If we stop for a moment to remember what happened when sin entered the world, we should not be surprised by what we will soon discover in the second half of Ephesians 2. As you recall, when Adam and Eve sinned, the very first result was interpersonal brokenness. They sewed fig leaves together in order to hide from each other (Genesis 3:7). Later in Genesis 3, God spelled out other ways in which human beings would experience brokenness in relationships because of sin (Genesis 3:16). So, if God were to save us from sin and its results, as Ephesians 2:1-10 proclaims, then we should expect that salvation to mend, not only our own relationship with God, but also our relationships with each other.
If you are intrigued by the relational dimension of salvation, I would encourage you to read all of Ephesians 2:11-22. It might be even more helpful to read all of Ephesians 2 together, to get a clear sense of the flow of the argument. In Monday’s reflection, we’ll examine verses 11-13 of Ephesians 2 further. For now, let me encourage you to consider the follow questions.
Where, in our world today, do you see clearly how sin damages relationships and, indeed, the social order?
In what ways have you experienced the relational and social results of sin?
In what ways have you experienced God’s salvation having relational and social ramifications?
As you go through this day, keep your eyes open to seeing how sin is manifested in broken relationships and social structures. Allow the Lord to give you a new perspective on the world in which you live.
Gracious God, as we begin a new section of Ephesians, we thank you for what lies ahead. Help us understand in a fresh and deep way the breadth and depth of our salvation. Expand our minds. Renew our hearts. Heal our relationships. Transform us so that we might be agents of transformation in this world. Amen.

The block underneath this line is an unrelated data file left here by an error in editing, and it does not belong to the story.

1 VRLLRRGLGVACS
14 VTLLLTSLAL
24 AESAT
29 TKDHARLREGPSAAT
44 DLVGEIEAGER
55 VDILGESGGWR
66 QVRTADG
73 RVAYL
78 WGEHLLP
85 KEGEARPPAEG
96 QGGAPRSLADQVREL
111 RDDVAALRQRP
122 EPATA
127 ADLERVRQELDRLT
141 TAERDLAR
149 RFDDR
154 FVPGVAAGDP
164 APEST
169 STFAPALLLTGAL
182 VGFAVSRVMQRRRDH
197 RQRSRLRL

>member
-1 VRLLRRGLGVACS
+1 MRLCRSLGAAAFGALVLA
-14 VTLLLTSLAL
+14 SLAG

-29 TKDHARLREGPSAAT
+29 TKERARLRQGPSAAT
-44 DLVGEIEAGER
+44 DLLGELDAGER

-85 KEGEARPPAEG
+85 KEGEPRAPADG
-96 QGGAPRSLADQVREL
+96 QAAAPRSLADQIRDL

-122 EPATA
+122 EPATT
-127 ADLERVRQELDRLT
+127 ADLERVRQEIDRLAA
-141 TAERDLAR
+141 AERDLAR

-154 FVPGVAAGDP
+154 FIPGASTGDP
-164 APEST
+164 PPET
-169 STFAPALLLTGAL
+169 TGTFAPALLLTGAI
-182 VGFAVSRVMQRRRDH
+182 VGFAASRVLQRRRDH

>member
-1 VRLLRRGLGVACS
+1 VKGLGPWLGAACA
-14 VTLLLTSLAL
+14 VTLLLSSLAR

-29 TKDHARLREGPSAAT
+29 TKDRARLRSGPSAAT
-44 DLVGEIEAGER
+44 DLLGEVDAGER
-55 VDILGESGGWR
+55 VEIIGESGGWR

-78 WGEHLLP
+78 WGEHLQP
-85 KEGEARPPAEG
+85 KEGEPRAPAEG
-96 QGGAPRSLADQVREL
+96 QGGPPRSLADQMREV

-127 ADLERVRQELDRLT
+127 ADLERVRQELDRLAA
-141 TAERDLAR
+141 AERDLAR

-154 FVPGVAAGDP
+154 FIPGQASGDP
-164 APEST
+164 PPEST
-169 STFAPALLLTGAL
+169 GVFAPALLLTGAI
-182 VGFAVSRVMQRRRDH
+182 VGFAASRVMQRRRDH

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Find all Life for Leaders devotions here. Explore what the Bible has to say about work at the unique website of our partners, the Theology of Work Project. Reflection on today’s Life for Leaders theme can be found here: The Call to Belong to Christ and Participate in His Redemptive Work in the World
Dr. Mark D. Roberts is a Senior Strategist for Fuller’s Max De Pree Center for Leadership, where he focuses on the spiritual development and thriving of leaders. He is the principal writer of the daily devotional, Life for Leaders, and the founder of the De Pree Center’s Flourishing in the Third Third of Life Initiative. Previously, Mark was the Executive Director of the De Pree Center, the lead pastor of a church in Southern California, and the Senior Director of Laity Lodge in Texas. He has written eight books, dozens of articles, and over 2,500 devotions that help people discover the difference God makes in their daily life and leadership. With a Ph.D. in New Testament from Harvard, Mark teaches at Fuller Seminary, most recently in his D.Min. cohort on “Faith, Work, Economics, and Vocation.” Mark is married to Linda, a marriage and family counselor, spiritual director, and executive coach. Their two grown children are educators on the high school and college level.